of faith, and the ultimate ground on which our assent to any revealed
truth rests is the veracity of God.
Historical faith is the apprehension of and assent to certain statements
which are regarded as mere facts of history.
Temporary faith is that state of mind which is awakened in men (e.g.,
Felix) by the exhibition of the truth and by the influence of religious
sympathy, or by what is sometimes styled the common operation of the Holy
Saving faith is so called because it has eternal life inseparably connected
with it. It cannot be better defined than in the words of the Assembly's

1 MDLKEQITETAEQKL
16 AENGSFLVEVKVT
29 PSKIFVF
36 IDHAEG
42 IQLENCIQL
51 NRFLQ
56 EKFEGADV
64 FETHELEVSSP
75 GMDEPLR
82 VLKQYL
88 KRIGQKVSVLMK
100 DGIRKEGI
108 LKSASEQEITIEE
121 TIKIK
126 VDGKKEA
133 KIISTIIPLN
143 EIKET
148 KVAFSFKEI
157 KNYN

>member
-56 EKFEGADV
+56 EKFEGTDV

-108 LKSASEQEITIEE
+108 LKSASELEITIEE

Shorter Catechism: "Faith in Jesus Christ is a saving grace, whereby we
receive and rest upon him alone for salvation, as he is offered to us
in the gospel."
The object of saving faith is the whole revealed Word of God. Faith
accepts and believes it as the very truth most sure. But the special act
of faith which unites to Christ has as its object the person and the work
of the Lord Jesus Christ (John 7:38; Acts 16:31). This is the specific
act of faith by which a sinner is justified before God (Rom. 3:22, 25;
Gal. 2:16; Phil. 3:9; John 3:16-36; Acts 10:43; 16:31). In this act of
faith the believer appropriates and rests on Christ alone as Mediator
in all his offices.
This assent to or belief in the truth received upon the divine testimony
has always associated with it a deep sense of sin, a distinct view of
Christ, a consenting will, and a loving heart, together with a reliance
on, a trusting in, or resting in Christ. It is that state of mind in which